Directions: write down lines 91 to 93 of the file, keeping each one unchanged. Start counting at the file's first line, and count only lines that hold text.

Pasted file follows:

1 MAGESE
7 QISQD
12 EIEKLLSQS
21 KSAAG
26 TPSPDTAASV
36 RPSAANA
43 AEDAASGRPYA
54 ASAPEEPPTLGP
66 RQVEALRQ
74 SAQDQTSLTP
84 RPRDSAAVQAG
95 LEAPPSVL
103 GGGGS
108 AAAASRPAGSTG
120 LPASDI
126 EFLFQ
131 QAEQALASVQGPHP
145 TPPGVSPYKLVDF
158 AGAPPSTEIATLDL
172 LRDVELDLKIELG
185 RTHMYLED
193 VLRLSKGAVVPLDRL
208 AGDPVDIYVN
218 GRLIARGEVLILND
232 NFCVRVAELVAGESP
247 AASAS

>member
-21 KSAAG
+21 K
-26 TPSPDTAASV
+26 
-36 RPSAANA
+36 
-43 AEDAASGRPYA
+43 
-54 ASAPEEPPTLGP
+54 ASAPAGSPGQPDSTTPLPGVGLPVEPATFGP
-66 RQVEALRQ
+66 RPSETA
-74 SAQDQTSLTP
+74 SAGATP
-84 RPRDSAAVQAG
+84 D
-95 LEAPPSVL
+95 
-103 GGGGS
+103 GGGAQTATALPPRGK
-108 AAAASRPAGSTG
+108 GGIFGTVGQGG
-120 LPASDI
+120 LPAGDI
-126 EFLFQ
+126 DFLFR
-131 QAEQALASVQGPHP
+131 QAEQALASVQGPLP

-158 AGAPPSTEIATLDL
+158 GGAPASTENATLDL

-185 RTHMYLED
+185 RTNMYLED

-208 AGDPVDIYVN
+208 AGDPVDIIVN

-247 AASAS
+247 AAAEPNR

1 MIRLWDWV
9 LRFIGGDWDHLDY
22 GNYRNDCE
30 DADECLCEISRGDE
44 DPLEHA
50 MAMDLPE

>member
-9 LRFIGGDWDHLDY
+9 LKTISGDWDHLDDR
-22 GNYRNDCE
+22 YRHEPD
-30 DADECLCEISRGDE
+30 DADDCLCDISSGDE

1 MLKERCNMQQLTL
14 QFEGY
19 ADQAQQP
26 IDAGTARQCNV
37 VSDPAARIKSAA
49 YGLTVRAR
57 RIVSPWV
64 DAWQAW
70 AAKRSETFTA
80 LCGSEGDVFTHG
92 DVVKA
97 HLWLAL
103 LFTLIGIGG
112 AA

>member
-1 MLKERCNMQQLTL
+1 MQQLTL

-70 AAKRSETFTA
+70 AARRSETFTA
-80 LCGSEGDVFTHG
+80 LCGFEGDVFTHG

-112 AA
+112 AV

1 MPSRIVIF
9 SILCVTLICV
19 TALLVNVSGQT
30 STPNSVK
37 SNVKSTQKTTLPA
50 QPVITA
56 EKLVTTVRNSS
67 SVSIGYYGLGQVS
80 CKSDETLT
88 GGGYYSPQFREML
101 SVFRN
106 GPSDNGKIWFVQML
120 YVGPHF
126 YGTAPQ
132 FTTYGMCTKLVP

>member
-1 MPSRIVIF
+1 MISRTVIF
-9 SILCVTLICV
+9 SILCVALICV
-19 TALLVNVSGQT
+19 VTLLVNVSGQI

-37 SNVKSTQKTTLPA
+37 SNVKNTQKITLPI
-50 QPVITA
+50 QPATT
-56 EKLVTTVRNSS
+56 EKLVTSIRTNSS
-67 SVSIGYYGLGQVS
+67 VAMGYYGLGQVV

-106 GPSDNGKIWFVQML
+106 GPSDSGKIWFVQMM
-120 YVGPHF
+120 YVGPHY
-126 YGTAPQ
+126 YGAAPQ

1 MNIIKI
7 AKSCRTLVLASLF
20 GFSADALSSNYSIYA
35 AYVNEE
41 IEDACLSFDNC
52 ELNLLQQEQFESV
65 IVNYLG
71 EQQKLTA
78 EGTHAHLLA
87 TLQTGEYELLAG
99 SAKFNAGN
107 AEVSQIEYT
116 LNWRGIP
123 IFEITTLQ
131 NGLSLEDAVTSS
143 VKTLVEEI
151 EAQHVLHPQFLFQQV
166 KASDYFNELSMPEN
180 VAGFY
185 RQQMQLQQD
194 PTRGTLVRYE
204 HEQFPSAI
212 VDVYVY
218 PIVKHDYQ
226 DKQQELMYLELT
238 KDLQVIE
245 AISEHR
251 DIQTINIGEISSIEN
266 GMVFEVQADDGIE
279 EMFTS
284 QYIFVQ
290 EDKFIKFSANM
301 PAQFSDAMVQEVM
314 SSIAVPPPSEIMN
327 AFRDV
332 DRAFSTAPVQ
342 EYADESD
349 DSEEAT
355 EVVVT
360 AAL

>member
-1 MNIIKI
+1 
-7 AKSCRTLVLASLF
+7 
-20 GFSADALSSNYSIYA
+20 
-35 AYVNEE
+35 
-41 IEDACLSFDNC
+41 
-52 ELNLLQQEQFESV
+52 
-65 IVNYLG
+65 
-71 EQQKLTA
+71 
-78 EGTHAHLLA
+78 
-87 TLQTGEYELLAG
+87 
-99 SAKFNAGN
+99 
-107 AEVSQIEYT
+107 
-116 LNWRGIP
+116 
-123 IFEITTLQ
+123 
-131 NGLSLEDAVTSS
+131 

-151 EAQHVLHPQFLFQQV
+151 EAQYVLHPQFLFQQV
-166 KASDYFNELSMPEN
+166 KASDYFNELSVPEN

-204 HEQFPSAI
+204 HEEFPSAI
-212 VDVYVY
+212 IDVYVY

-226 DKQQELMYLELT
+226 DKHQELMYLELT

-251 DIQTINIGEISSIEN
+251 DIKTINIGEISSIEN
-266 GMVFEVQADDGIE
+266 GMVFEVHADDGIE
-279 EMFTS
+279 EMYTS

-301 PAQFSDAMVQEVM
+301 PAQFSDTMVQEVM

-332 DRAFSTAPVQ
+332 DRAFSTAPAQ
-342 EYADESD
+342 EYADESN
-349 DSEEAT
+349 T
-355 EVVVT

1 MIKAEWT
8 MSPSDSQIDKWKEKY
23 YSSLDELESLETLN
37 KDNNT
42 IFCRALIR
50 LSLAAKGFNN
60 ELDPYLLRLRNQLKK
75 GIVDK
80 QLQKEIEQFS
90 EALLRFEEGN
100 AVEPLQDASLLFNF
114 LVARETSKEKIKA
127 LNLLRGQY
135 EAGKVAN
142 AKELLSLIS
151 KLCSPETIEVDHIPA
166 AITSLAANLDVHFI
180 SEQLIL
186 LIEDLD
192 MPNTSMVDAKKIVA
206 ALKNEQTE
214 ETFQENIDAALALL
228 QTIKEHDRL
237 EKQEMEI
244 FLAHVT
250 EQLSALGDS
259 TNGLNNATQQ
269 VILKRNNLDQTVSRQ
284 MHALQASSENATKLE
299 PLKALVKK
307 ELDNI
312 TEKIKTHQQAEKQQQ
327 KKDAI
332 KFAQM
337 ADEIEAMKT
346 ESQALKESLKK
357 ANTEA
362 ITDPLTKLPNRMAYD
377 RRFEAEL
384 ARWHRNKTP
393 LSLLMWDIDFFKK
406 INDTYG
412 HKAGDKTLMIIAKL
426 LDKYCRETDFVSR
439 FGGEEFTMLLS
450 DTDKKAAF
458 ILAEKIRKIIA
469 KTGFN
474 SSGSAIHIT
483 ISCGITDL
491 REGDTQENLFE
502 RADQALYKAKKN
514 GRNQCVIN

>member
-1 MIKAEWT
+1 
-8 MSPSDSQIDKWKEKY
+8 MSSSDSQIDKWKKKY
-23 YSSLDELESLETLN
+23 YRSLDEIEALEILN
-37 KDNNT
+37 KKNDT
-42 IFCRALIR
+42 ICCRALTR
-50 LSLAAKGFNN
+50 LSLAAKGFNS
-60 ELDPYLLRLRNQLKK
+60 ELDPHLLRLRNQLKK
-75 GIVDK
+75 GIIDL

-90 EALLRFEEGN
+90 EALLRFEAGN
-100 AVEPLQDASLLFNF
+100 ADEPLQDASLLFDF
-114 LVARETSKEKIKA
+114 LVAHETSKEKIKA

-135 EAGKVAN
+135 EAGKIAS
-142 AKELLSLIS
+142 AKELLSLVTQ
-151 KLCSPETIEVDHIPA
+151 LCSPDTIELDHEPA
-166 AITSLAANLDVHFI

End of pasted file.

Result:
>member
-1 MLKERCNMQQLTL
+1 MQQLTL